This is what brought AI (artificial intelligence) and AR into our lives. Some of this stuff was developed decades ago but is being driven to the market by current needs. This is interesting and I fully agree that we seem to be in the midst of a wave of products that have been under development for years but now seem to be swarming to market. As we deploy new AI technologies and things like HP’s 3D printers this should massively reduce the time it takes to bring a product to market (Zigzag, one of the firms at the HP Innovation Summit, indicated that with just 3D printing they reduced time to market by better than 33 percent in most cases.) The reduction in regulatory controls in the US should also speed time to market but problems like the Boing 737 crash which appear to have resulted from this acceleration and an expected change in the US executive office may reverse this somewhat. Overall, the trend will be to massively decrease the time to market for most products. Hopefully, without an increasing problem with product quality or especially safety.
5. Economic Segmentation
HP used this to determine where the money would be moving over the next 30 years. They believe that the number of “haves” will grow and the number of “have nots” will shrink, but there will be a better than 16 percent unmet need for critical skills. Including this skill shortage, we have serious growing unmet infrastructure needs. The critical path will likely be energy and in many of the economies the efforts aren’t sustainable right now without breakthroughs.
I think that one of the biggest problems to spreading out this wealth is clean energy and with clean energy there remains significant and efficient electrical energy storage which can offset the timing problems of both wind and solar generation making them both more viable. The advances in electrical energy storage have been very rare but, since it is right in the middle of the critical path, there are a ton of resources focused on fixing this. Right now Flow Batteries are the most interesting in smaller projects and <href=”#3ba781795bde”>V-Flow batteries are the most interesting technology large scale.
One of HP’s big efforts is Cloud to the Edge anticipating a need to store 123 zettabytes of data but recognizing that the cost of doing this is more than the US GDP which is unworkable using current and anticipated systems. This will force a huge distribution of data centers because even future networks just don’t have the needed bandwidth. This will also reduce the energy footprint of the solution and help make a solution that will drive this shift achievable. (By the way HP is hardly alone in this view of distributed data, I’ve heard this from most large IT companies this year as part of 5G rollout discussions).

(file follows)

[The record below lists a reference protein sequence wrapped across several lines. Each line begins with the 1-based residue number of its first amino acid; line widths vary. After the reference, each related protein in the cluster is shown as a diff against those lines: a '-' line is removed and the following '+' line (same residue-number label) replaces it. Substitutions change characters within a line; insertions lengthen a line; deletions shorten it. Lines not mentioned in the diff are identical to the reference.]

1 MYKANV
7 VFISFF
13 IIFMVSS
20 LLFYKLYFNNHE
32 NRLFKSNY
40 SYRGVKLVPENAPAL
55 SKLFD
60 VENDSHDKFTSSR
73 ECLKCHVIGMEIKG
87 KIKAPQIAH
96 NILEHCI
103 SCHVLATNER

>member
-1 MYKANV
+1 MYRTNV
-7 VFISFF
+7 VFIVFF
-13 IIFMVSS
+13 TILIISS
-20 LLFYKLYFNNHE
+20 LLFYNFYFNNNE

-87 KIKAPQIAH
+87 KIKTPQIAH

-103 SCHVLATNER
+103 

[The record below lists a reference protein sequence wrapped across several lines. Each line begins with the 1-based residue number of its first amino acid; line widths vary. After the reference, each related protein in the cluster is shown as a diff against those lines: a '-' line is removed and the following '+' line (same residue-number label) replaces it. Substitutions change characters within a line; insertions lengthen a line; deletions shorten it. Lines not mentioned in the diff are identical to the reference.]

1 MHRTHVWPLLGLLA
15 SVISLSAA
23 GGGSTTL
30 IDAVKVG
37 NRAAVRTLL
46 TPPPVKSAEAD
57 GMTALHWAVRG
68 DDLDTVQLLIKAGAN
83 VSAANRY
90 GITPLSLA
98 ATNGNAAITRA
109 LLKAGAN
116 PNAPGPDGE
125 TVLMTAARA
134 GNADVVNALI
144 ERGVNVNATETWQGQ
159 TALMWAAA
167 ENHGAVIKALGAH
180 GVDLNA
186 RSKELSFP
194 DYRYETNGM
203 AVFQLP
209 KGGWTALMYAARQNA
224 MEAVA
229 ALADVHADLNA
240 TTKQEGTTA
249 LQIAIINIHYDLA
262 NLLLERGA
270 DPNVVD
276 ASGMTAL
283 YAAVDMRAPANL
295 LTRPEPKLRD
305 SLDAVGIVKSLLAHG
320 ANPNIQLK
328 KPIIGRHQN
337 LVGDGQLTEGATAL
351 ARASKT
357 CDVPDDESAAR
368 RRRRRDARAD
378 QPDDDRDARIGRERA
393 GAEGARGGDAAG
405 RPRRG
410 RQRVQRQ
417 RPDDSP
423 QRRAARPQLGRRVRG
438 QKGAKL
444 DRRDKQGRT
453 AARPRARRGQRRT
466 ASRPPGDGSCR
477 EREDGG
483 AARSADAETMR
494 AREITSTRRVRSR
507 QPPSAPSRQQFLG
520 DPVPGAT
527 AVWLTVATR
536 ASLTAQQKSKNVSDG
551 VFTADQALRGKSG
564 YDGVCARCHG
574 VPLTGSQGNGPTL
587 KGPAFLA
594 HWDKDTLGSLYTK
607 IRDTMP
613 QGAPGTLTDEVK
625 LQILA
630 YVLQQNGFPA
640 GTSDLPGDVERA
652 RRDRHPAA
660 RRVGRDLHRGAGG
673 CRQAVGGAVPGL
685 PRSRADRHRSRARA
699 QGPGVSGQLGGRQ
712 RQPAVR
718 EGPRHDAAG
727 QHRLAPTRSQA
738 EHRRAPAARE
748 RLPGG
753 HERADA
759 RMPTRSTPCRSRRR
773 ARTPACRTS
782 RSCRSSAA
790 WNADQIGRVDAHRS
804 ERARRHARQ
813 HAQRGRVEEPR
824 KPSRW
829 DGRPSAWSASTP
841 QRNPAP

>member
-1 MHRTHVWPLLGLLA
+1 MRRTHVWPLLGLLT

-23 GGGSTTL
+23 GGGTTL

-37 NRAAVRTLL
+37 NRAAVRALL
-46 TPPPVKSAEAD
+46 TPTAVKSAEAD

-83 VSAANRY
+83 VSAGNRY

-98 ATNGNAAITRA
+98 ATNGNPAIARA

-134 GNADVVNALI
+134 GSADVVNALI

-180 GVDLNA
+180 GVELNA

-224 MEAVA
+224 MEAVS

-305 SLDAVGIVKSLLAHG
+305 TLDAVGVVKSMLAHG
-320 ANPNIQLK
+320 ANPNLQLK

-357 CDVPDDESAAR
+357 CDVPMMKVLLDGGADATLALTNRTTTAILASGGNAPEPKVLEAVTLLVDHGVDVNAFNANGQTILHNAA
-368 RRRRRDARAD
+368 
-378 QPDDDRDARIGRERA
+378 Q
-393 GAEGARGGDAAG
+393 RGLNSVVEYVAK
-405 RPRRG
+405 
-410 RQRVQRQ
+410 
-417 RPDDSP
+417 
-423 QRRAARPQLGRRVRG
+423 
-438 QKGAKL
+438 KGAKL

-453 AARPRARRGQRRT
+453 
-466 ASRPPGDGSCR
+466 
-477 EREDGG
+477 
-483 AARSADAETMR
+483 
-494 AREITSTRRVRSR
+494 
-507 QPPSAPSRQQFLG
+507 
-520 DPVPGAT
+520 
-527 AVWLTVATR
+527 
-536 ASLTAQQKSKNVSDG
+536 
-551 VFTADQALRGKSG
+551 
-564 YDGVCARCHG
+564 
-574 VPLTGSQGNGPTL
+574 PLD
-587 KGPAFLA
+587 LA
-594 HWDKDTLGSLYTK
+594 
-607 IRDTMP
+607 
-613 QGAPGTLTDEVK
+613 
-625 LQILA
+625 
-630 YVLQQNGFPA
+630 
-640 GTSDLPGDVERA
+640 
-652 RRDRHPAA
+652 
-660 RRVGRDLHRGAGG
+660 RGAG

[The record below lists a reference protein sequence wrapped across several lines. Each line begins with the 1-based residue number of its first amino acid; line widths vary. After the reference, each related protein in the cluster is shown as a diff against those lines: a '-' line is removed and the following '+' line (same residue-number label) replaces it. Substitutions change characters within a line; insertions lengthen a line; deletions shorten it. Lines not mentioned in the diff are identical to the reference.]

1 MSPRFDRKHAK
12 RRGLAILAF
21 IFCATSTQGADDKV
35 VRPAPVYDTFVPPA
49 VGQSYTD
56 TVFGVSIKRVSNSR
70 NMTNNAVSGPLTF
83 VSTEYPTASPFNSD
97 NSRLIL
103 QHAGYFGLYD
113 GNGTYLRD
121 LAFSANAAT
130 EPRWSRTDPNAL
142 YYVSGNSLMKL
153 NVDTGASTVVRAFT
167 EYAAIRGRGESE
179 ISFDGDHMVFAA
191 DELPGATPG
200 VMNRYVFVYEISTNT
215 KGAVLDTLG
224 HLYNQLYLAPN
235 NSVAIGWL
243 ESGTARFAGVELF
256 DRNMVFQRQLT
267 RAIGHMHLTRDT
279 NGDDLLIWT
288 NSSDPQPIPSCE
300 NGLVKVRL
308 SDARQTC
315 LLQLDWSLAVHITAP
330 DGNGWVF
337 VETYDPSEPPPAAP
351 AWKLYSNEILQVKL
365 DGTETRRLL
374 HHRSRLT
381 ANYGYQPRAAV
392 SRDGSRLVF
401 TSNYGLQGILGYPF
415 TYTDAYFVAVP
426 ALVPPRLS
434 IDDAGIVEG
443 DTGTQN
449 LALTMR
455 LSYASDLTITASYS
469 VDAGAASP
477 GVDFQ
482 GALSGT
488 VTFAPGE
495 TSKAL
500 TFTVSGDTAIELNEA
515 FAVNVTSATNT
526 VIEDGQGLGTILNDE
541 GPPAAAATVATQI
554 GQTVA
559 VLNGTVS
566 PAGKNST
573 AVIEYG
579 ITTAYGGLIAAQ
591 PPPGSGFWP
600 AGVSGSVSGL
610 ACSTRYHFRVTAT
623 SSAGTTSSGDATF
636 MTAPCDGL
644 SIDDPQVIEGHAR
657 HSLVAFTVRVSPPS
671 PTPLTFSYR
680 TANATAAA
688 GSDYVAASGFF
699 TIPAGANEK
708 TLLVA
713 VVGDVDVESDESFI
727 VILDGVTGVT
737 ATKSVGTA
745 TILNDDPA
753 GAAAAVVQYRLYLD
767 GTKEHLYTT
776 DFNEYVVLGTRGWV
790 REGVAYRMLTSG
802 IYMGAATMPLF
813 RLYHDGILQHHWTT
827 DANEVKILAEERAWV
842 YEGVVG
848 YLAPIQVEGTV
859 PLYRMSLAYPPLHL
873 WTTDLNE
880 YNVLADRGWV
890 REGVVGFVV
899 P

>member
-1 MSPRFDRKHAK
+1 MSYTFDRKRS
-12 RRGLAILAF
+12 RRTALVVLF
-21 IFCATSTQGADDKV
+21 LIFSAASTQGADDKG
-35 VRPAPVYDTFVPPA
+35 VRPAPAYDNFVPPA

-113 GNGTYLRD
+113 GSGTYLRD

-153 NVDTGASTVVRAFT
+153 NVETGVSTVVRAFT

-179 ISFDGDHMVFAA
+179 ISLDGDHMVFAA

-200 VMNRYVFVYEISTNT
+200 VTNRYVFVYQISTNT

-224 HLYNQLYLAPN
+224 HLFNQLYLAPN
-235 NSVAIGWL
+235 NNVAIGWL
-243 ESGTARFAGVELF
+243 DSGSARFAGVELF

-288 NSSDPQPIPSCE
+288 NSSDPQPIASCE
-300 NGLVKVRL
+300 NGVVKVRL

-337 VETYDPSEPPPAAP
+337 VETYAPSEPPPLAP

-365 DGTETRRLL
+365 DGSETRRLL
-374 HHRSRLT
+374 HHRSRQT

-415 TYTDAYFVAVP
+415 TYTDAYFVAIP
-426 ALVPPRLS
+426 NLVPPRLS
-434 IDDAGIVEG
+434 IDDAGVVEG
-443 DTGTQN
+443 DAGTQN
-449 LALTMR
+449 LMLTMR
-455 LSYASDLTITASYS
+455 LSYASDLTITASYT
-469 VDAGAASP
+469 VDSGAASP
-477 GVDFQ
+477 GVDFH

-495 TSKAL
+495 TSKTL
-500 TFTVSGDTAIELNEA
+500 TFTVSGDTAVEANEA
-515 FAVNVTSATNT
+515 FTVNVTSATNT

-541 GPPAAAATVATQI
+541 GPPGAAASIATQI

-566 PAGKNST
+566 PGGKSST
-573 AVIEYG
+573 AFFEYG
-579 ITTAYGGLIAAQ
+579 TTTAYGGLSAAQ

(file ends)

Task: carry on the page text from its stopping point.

HP believes—and I agree—that with increased energy available goods will be more able to move digitally as well. This prediction anticipates technologies like 3D printing but at massive scale, so the raw materials move to the end points and manufacturing occurs there as well (some of these end points will be in our homes). This change also anticipates a degree of personalization that hasn’t yet been seen. Overall this shift to digital distribution is estimated to save about 25 percent of the required energy which is important given manufacturing currently consumes around 30 percent of world energy right now.
Wrapping Up: A Very Changed World
In the out years we are talking about cities where you can generally walk to where you want to go or visit places digitally rather than personally. Where transportation is largely autonomous, where power is plentiful both because of advanced storage and massively increased conservation, and where innovation and the products that come from it both move more quickly and digitally increasingly being manufactured on our block or in our homes. We’ll be surrounded by autonomous robots and increasingly intelligent digital assistants, and our social networks will increasingly span the globe. It’ll be vastly different than the world we live in today and there is every possibility that it will be substantially better as well. Now if we can all just survive to see it.